PORTLAND, Maine -- At least one person died every day from a drug overdose in Maine in 2016.
But thanks to antidote drugs like Narcan, many drug users are being saved.
Maine Gov. Paul LePage wants to force communities to charge people who repeatedly overdose and are given an opioid antidote, the Bangor Daily News reported.
According to the governor's bill, cities, towns, and counties that don't pursue the money could be fined $1,000.
Doctors in Maine say the bill would make it harder to stop the state's drug epidemic, the paper reported.
"I don't see how you could fine the fire department for administering a life-saving service when you know if you don't do it, this person is going to die," Thomas Connolly, Sanford Police Chief, told WMTW in Maine.
But many taxpayers in Maine agree with the governor.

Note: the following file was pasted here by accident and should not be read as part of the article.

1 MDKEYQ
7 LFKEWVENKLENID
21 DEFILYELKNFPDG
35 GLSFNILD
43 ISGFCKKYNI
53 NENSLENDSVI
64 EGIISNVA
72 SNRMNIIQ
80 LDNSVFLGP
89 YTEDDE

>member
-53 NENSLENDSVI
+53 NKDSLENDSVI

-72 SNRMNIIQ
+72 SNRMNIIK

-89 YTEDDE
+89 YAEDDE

"I think it's not a bad idea, just because it's their choice," Tyler Janiack said.
"Someone' there to save me again," he said. "They're just going to keep doing it. I think if you think punishing them for it, they might start, hopefully start realizing it and thinking."
But many first responders say you can't put a price tag on saving someone's life.
"That's a life-saving measure and it would be no different saying well we're not going to do CPR on you unless you pay us $100," Connolly told WMTW.
According to WMTW, a dose of Narcan currently costs about $37.50.
Drug users would not be charged for the first dose of Narcan -- but would be charged for any repeat doses.
According to the Bangor Daily News, spokespeople for the governor and the Department of Health and Human Services did not respond to requests for comment about why the bill was introduced, or how it would affect communities or counties that get naloxone, commonly sold as Narcan, through grants or donations.